What It's Really Like to Wear "Bridgerton"-Inspired Corsets

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The corset trend and Regencycore continue to flourish over a year after "Bridgerton"'s first season, and period-drama stars are opening up about the real, painful experience of wearing corsets inspired by historical eras. "Bridgerton"'s newest leading lady Simone Ashley shared that she tore her shoulder at one point due to the tightness; she also discovered that corsets completely change your body. "I had a smaller waist very momentarily," she told Glamour UK. "Then the minute you stop wearing it, you're just back to how your body is. "The Gilded Age" star Louisa Jacobson revealed that she couldn't sleep on her side because her ribs were so sore from wearing corsets. "Every day when I took it off, I was so grateful," she said on "Reign With Josh Smith." "I will never take for granted being a female-identifying person in 2022 who does have the freedom to put on a pair of pants that are kind of loose and call it a day."

Despite these cautionary tales, when "Bridgerton" dropped its second season and corsets remained a topic of conversation, I was intrigued enough to partake in a little experiment. While I've dabbled in casual corsetry here and there — think a simple lace bustier top or a mesh tube top — I wanted to find out just how comfortable and wearable structured corsets can really be. In the name of investigative journalism, I tested and styled various iterations, including a steel-boned authentic corset and trendier options.

All the corsets in "Bridgerton" are custom made by legendary corset maker Mark Erskine-Pullin, who goes by Mr. Pearl. The couturier is also a Mugler collaborator, most famously creating Kim Kardashian's controversial 2019 Met Gala look. While getting my hands on a Mr. Pearl creation was out of the question, I wanted to get as close to the real thing as possible.

After some research and a consultation with a sizing expert, I secured a satin curve overbust top from Orchard Corset, a corset retailer based in New York City patronized by the likes of Madonna and Tess Holliday.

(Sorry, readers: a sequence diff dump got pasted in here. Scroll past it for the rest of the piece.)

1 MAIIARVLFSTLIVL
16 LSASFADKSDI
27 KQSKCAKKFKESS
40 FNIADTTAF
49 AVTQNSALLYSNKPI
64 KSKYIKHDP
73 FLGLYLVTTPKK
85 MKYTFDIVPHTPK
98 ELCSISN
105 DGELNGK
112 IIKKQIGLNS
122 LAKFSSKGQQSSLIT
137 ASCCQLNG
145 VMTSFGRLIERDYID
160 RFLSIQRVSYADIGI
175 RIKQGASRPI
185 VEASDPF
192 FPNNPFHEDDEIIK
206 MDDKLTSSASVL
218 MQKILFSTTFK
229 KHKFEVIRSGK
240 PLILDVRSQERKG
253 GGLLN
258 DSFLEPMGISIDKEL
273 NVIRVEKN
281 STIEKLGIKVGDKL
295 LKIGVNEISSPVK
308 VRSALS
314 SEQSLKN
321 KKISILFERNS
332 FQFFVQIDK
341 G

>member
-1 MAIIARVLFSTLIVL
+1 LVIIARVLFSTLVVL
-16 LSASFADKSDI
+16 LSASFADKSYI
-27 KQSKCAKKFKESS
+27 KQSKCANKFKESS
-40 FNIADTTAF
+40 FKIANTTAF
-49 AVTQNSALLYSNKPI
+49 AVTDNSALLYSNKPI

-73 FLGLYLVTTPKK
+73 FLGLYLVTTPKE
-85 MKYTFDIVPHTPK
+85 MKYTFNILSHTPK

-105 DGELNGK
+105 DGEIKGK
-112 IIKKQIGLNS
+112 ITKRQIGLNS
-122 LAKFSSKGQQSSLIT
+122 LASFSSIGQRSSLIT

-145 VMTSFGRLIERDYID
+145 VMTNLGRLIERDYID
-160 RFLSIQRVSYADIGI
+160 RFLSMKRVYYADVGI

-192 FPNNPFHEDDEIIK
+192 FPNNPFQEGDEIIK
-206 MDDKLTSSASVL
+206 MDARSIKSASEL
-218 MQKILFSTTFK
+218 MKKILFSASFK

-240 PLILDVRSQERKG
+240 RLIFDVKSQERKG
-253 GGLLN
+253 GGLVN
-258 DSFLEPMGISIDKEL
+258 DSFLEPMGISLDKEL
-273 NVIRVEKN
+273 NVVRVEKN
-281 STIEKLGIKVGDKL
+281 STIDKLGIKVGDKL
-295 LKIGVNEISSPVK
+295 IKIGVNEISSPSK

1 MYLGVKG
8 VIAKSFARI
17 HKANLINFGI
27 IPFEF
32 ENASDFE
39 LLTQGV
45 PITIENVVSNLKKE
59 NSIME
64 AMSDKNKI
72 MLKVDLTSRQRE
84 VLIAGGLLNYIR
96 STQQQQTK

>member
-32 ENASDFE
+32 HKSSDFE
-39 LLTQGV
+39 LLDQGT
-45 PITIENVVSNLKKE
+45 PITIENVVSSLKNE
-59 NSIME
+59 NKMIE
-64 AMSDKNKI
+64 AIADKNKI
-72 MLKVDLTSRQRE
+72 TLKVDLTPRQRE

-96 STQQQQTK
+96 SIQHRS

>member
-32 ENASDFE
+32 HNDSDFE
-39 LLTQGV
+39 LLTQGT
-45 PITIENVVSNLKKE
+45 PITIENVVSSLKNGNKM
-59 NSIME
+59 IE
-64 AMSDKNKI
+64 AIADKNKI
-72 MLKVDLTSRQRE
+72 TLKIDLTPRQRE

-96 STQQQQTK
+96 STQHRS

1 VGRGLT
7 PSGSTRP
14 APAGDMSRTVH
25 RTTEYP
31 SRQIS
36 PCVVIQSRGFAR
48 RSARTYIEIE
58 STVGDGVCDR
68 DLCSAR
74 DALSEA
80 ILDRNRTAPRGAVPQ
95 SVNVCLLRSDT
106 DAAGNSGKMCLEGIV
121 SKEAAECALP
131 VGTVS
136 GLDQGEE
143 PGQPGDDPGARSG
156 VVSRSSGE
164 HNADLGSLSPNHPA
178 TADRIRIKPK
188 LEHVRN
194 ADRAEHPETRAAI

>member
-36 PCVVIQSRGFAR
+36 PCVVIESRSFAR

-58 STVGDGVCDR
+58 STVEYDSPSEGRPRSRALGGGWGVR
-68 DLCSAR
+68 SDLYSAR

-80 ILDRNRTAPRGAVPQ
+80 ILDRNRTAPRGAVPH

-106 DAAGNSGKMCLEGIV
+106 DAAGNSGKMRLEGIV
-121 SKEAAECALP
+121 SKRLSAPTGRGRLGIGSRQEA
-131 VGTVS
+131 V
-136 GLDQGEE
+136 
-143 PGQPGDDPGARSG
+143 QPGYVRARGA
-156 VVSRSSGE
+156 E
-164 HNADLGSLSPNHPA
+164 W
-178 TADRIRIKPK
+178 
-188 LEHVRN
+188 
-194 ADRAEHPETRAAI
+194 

Trying on the Corsets

Following some maneuvering with the lace back and a lot of sweating, I finally got into the overbust corset and immediately understood what those actors meant. As expected, the top dramatically shaped my waist, giving me an instant enhanced-hourglass shape as well as ample cleavage I hadn't seen before. As "Bridgerton" season one costume designer Ellen Mirojnick would say, it was a "blossoming" of the bosoms.

Once I was done admiring my silhouette, I learned that once you're secured in, it's practically impossible to bend your hips, which meant I needed to put on pants beforehand. I certainly couldn't sit while wearing the corset, despite my best efforts.

The more fashion-forward iterations from brands like Staud, Tiger Mist, and Cider were much easier to put on, although they were still constricting. The styles came with restrictive detailing — like structured boning throughout, hook and eye closures down the front, and tight lace ties — which also created the effect of accentuated waist and cleavage.

While none of the corsets were particularly comfortable, they weren't painful, either. In fact, Orchard Corset notes that wearers experience improved posture and back support, as well as pain relief. While I didn't wear any of the corsets long enough to see those results, I imagine the structure of the tops helps better position your posture.

Styling the Corsets

The styling was also painless. All the corsets, including the steel-boned one, were surprisingly versatile statement pieces that pulled an outfit together with ease and matched existing pieces in my wardrobe. I opted to dress down my corsets, since I unfortunately didn't have any glamorous balls or galas to attend, and they made for fun going-out pieces and paired perfectly with many of my go-to pants, like a pair of straight-leg leather pants and my favorite baggy joggers.

The Verdict

"Bridgerton"-inspired corsets aren't as intimidating as they seem. They're easy to style and certainly wearable — though perhaps for only a short night out. As chic as I looked and felt in corsets, I was, like "The Gilded Age"'s Jacobson, grateful to take them off at the end of the day. Keep scrolling to see how I styled "Bridgerton"-inspired corsets and shop the exact pieces I wore.